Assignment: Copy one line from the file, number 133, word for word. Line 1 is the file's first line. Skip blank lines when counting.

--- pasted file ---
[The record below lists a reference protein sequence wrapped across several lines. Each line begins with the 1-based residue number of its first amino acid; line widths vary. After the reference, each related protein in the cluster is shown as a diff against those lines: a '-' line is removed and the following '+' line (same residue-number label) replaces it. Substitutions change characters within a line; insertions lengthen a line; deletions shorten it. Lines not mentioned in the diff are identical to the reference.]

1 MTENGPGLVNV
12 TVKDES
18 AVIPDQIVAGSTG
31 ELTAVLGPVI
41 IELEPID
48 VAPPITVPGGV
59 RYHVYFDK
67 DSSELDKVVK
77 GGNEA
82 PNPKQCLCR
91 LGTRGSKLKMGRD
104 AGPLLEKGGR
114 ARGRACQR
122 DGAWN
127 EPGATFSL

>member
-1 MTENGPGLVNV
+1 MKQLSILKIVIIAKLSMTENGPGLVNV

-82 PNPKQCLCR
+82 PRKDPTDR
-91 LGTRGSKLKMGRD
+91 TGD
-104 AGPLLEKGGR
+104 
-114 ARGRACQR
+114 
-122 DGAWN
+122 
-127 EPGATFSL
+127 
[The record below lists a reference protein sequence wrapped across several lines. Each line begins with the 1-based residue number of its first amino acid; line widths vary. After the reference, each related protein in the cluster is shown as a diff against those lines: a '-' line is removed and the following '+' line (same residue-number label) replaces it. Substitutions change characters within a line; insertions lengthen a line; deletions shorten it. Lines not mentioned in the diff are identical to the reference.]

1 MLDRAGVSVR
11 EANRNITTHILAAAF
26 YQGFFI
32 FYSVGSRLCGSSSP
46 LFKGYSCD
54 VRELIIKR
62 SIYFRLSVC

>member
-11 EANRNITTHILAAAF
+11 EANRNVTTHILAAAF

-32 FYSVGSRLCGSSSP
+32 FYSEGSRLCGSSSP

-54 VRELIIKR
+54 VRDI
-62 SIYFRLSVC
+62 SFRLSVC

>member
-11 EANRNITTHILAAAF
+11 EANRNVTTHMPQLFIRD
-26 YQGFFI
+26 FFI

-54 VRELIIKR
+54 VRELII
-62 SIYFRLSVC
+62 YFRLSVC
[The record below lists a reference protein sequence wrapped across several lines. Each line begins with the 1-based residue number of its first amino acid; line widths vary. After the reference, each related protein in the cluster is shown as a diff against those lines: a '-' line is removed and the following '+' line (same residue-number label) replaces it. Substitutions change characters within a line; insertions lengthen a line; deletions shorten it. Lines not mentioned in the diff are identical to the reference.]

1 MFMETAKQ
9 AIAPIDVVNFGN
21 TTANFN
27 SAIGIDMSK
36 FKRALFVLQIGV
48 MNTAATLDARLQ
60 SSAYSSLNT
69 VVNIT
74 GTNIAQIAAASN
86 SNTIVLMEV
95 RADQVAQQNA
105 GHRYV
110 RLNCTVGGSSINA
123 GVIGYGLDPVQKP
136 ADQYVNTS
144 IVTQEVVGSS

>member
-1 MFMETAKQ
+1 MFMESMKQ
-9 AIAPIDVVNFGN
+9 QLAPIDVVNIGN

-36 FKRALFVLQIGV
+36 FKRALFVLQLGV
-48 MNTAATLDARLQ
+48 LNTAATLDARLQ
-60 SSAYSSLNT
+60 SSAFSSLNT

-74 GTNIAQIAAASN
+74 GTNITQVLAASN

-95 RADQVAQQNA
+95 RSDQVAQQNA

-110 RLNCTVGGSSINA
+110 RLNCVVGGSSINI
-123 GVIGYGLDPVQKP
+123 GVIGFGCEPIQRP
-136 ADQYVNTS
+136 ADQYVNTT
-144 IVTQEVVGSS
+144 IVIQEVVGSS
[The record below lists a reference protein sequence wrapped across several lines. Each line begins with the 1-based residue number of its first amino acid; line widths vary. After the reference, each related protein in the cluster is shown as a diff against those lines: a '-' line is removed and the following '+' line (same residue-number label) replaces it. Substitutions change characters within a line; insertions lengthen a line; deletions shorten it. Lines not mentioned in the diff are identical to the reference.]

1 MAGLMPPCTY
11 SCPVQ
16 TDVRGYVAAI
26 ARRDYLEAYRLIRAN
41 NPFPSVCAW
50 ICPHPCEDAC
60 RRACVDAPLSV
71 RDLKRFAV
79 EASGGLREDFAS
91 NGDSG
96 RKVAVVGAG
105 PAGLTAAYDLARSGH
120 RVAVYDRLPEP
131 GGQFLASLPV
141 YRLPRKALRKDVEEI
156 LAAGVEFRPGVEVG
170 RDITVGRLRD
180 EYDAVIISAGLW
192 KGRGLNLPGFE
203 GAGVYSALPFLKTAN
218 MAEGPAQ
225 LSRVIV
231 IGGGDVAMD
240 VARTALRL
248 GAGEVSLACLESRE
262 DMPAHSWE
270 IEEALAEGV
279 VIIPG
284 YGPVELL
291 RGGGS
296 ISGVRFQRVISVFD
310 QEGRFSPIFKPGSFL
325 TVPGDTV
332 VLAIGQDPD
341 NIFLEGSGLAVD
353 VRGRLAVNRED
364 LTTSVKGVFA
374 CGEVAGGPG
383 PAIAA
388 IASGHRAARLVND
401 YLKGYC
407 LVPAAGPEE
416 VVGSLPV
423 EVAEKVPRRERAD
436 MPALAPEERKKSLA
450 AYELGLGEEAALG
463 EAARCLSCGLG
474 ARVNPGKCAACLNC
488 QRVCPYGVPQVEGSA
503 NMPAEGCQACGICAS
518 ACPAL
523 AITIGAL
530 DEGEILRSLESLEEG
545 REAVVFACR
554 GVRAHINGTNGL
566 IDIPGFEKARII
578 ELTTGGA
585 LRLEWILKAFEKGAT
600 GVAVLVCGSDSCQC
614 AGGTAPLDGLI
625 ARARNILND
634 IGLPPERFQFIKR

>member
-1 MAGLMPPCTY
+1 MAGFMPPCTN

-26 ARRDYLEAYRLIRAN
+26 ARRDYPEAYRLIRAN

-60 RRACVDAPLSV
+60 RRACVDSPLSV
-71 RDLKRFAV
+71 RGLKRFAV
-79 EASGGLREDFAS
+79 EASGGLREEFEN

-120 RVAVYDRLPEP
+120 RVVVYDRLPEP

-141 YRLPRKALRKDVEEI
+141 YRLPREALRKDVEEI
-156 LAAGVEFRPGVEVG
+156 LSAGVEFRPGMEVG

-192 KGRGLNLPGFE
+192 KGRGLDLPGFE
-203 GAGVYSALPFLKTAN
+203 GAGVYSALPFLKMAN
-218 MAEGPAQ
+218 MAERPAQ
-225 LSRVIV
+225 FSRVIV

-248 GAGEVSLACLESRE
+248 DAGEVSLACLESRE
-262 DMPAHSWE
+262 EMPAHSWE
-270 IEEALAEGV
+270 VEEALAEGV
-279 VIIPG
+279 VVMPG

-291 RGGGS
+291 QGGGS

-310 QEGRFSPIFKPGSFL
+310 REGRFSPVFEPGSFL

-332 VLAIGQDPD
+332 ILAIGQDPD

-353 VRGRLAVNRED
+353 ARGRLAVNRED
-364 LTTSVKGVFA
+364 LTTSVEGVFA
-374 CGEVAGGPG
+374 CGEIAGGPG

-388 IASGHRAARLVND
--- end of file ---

341 NIFLEGSGLAVD